In order to show both the way that Sperr captured a transient, fleeting historical moments and the way that the story of New York is, a story of growth, my photographer and I went to some of the locations of Sperr’s photos, which he meticulously marked with the nearest intersecting streets and the directiion in which the lens is pointed.
In some respects, such as in Rego Park and Elmhurst, Queens — places which used to be a series of grassy, dusty rolling hills stretching all the way out to Montauk — the juxtaposition of what we saw through Sperr’s lens and through our own eyes seemed almost fictional. Even Sperr at one point expected the changes that would happen “when industries have taken hold of the salt meadows and the remaining farmlands have been divided among the cottages.” But these changes happened, and they carried with them the good and the bad and the in-between of power and population and change. Post-war co-op housing. White flight. The Wagner-Steagall Act, which led to the creation of New York City Housing Authority project houses. New neighborhoods that would become the homes of immigrant communities and generational knowledge.
The population of Queens is now 2,258,582, according to a 2017 census estimate. Long Island City, which Sperr photographed nearly a century ago and which used to be the home of massive factories and bakeries, is now the fastest growing neighborhood in the country, with 12,000 apartments built since 2010. It’s also become representative of a new kind of living that embodies the nature of 21st century youthful, siloed wealth: glitzy, glass towers full of every amenity necessary, an affront to local business at the street level, a boom to app-based delivery services. For example, the 1,150 unit tower that is rising up out of the ruins of 5 Pointz, the graffiti capital of New York, contains a swimming pool, fitness center, and communal lounge; residents hardly have to leave. The building’s interior is decorated with “homages” to graffiti. All of this is reminiscent of Jane Jacobs’s forever-relevant musing: that we “expect too much of new buildings, and too little of ourselves.”
Sperr’s photographs show the importance of documenting the present, lest we forget what the world looked like before we lose it. By placing Sperr’s photos alongside the present-day documentations of those same locations, we can see change — or lack thereof — and name whatever feeling exists as a result. In some cases, there is a palpable loss of space, or aesthetic beauty, or nature, or business alongside an objective gain — a new building, a new business, ignorant to history or futilely trying to reproduce it.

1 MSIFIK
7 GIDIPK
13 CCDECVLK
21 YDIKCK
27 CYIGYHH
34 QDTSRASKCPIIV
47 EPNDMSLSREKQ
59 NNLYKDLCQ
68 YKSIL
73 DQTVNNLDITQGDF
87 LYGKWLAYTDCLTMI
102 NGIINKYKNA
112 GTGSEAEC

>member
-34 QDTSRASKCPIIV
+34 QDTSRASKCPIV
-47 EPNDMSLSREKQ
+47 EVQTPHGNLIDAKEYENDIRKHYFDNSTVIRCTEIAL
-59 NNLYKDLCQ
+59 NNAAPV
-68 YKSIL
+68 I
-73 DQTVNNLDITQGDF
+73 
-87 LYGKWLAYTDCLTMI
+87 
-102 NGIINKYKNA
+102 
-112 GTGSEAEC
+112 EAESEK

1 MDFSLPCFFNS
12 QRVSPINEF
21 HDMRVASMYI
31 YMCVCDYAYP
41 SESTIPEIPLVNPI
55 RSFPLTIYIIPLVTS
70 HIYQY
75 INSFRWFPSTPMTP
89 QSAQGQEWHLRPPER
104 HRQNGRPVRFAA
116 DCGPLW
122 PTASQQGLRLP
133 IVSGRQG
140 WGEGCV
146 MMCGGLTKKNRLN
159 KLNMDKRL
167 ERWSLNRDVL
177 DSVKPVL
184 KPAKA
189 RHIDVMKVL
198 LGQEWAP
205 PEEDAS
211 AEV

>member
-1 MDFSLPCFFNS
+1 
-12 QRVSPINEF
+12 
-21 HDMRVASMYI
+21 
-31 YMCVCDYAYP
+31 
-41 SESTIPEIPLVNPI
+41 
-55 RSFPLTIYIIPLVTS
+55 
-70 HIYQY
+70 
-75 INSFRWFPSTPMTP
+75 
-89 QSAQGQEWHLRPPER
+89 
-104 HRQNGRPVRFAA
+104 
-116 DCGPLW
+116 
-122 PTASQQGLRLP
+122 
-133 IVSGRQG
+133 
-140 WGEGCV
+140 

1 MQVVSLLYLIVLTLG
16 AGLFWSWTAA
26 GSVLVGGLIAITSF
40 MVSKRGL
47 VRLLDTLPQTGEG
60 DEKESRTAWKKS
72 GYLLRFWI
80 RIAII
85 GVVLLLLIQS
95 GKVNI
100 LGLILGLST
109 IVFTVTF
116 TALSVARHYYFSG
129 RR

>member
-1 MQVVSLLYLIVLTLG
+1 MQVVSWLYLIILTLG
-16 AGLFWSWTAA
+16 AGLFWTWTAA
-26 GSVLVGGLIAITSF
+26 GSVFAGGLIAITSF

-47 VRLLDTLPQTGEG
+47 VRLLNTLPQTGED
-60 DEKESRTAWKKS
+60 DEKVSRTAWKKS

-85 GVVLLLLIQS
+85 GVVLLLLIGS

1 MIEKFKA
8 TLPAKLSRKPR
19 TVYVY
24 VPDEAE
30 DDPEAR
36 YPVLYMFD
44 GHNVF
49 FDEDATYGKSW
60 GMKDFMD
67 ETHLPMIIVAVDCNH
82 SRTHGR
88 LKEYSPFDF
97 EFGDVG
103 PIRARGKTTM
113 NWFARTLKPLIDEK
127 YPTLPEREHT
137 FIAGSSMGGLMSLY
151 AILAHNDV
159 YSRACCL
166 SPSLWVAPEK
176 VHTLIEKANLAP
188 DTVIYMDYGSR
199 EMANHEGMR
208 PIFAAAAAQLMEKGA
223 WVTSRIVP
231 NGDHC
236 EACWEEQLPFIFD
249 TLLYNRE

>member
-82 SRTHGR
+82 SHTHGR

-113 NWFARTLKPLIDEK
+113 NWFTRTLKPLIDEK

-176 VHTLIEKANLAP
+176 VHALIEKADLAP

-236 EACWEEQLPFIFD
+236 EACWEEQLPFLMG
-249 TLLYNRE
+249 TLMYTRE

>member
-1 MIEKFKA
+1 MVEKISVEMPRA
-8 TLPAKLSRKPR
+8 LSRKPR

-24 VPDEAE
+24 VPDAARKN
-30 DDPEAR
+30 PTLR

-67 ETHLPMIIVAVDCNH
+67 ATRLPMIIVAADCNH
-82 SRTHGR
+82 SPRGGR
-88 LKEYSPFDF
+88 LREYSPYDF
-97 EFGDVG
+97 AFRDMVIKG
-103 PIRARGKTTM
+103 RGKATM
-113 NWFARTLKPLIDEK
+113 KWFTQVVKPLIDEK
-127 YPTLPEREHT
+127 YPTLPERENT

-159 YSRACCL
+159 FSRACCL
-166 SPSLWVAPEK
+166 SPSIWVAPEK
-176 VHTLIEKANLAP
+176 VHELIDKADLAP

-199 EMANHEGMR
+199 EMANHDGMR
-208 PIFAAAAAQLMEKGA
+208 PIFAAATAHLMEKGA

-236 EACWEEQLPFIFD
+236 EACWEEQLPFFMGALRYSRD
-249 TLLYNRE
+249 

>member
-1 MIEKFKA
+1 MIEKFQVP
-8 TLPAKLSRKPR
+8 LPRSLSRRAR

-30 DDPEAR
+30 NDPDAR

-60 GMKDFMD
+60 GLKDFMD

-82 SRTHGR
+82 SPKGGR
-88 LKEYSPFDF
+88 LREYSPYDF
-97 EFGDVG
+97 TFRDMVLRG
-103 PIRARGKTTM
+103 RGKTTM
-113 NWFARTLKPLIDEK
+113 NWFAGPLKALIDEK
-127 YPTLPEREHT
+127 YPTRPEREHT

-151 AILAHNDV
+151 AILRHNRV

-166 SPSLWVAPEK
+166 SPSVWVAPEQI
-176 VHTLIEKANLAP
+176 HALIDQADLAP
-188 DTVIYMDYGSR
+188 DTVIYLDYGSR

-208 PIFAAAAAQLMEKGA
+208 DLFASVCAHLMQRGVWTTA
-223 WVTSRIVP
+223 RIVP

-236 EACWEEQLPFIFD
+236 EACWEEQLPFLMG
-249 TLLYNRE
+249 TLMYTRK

What isn’t seen in these photos, however, are the lives of people radically transported, the lives who were forced to migrate when they couldn’t pay the rent. Today, nearly one in 10 neighborhoods is experiencing some sort of displacement, and 12 percent of neighborhoods are experiencing gentrification, defined here as “increase in housing values or rents accompanied by an influx of high-income, high-educated residents.” The consequences of these things are lived out in the present moment, because they are happening where life happens. Sometimes, it seems, New York forgets that; there’s always another tower rising toward the future.
The more we place the present alongside the past, the more we can see the story of New York, which is not only a story of growth, but one of power. Power is harder to photograph, because it operates in the margins, in the backrooms and backdoors. But with Sperr’s photographs, we can see its present effects: The Triborough Bridge spanning the gap of the East River. The buildings in the background of the train yard of Long Island City. The high-rises and skyscrapers that stencil out the sky. Here, then, are photos of New York City, some nearly a century apart. They are also photos of growth. They are also photos of power.